do so, be absolutely sure not to fully load them. Keep weight down to less
than 20% of their total weight. While hoof trimming is not something
you will do on the trail, it is very necessary for a successful hiking trip.
When the hoofs get messy, the goat can not walk well, and looses much
of his agility. The goat will need a good brushing before and after wearing
a packsaddle. A way to tie out, water and care for emergancies, and mantain
"manners" on the trail.
Panniers for hiking
Panniers for Hunting
Trail Care Gear for the Goat
High / Lowline Tie Out
Goat Grooming & Hoof Care
What Do I Need to Consider if I Decide
to Purchase a Goat?
Land – at least 150 sq. ft. per goat. Roughly 1/2 acre -or more- per goat
Fencing – 5-ft. high field/horse fencing. (With horned goats 4" squares
Shelter – Covered, with at least three sides, dry and blocks main wind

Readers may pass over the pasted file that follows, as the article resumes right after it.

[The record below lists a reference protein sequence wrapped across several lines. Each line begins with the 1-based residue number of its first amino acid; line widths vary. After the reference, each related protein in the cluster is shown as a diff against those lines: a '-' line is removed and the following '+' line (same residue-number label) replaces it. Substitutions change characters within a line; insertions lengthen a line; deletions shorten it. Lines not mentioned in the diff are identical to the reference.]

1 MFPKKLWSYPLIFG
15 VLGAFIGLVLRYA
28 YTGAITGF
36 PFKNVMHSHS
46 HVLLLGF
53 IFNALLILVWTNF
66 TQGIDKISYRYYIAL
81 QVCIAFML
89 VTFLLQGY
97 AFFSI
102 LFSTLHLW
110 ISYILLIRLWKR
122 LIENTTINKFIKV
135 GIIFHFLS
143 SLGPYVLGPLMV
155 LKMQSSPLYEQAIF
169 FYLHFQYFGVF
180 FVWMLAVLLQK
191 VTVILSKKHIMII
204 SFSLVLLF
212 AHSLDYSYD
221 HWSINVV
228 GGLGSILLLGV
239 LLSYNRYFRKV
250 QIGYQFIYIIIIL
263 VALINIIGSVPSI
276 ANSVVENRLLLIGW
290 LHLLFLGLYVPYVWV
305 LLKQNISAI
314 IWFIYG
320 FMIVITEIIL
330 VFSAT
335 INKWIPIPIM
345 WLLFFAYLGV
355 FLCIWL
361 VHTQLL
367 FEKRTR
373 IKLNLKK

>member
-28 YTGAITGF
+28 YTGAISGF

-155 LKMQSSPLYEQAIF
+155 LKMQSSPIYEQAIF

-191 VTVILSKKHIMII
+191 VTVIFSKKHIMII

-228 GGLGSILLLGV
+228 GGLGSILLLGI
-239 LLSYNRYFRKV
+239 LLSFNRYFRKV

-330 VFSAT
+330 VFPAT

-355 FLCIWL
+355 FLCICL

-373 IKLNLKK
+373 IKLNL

Food - hay: alfalfa/grass mix. Protein treats. These should only be
used as suppliments to natural browse if you have it. Goats really do best
Water – fresh daily. We keep goldfish in our water year round to help
keep the tank clean. We also have to deal with freezing temperatures so
we have a heated tank for winter use.
Minerals and Salt -- Sweet Licks Meat Maker is what we use, with a maroon
Health Care – yearly checkups, worming -- as needed, yearly vaccinations,
hooves trimmed -- as needed.
Companionship – consider at least 2 goats to keep each other company.
Goats are herd animals and tend to act out or cry a lot if solo. They do
make good horse companions.
Care Cost – about $20 to $30 per month per goat.
Exercise – at least one good hike a week or shorter daily walks during
the week. An exercised goat is a healthy goat.
Training Time – plan to spend several minutes each day with each goat
to work on commands as well as for bonding.